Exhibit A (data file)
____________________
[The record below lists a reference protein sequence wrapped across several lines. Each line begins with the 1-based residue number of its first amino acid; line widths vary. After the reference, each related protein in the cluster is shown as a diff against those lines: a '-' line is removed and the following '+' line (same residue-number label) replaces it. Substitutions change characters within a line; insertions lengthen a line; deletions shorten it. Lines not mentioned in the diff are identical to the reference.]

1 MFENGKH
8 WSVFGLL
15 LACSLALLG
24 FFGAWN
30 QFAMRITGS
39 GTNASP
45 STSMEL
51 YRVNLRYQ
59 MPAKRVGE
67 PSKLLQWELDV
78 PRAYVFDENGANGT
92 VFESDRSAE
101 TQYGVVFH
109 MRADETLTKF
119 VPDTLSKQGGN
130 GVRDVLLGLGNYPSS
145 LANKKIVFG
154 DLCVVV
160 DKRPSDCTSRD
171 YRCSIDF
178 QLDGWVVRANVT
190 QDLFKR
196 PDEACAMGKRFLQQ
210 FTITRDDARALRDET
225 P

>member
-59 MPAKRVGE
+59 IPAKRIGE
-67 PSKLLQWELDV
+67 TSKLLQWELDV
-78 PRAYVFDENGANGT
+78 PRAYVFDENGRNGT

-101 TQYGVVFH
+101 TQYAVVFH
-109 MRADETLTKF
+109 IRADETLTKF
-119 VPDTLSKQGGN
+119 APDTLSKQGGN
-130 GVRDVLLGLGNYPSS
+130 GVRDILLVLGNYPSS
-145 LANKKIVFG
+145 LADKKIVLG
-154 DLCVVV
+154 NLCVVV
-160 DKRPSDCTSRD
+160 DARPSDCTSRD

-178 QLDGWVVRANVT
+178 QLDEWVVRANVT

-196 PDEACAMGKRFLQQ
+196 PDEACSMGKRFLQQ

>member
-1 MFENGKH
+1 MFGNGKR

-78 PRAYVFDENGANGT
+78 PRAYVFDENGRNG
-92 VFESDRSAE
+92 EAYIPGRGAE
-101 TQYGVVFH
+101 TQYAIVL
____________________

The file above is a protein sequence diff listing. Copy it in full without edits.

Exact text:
[The record below lists a reference protein sequence wrapped across several lines. Each line begins with the 1-based residue number of its first amino acid; line widths vary. After the reference, each related protein in the cluster is shown as a diff against those lines: a '-' line is removed and the following '+' line (same residue-number label) replaces it. Substitutions change characters within a line; insertions lengthen a line; deletions shorten it. Lines not mentioned in the diff are identical to the reference.]

1 MFENGKH
8 WSVFGLL
15 LACSLALLG
24 FFGAWN
30 QFAMRITGS
39 GTNASP
45 STSMEL
51 YRVNLRYQ
59 MPAKRVGE
67 PSKLLQWELDV
78 PRAYVFDENGANGT
92 VFESDRSAE
101 TQYGVVFH
109 MRADETLTKF
119 VPDTLSKQGGN
130 GVRDVLLGLGNYPSS
145 LANKKIVFG
154 DLCVVV
160 DKRPSDCTSRD
171 YRCSIDF
178 QLDGWVVRANVT
190 QDLFKR
196 PDEACAMGKRFLQQ
210 FTITRDDARALRDET
225 P

>member
-59 MPAKRVGE
+59 IPAKRIGE
-67 PSKLLQWELDV
+67 TSKLLQWELDV
-78 PRAYVFDENGANGT
+78 PRAYVFDENGRNGT

-101 TQYGVVFH
+101 TQYAVVFH
-109 MRADETLTKF
+109 IRADETLTKF
-119 VPDTLSKQGGN
+119 APDTLSKQGGN
-130 GVRDVLLGLGNYPSS
+130 GVRDILLVLGNYPSS
-145 LANKKIVFG
+145 LADKKIVLG
-154 DLCVVV
+154 NLCVVV
-160 DKRPSDCTSRD
+160 DARPSDCTSRD

-178 QLDGWVVRANVT
+178 QLDEWVVRANVT

-196 PDEACAMGKRFLQQ
+196 PDEACSMGKRFLQQ

>member
-1 MFENGKH
+1 MFGNGKR

-78 PRAYVFDENGANGT
+78 PRAYVFDENGRNG
-92 VFESDRSAE
+92 EAYIPGRGAE
-101 TQYGVVFH
+101 TQYAIVL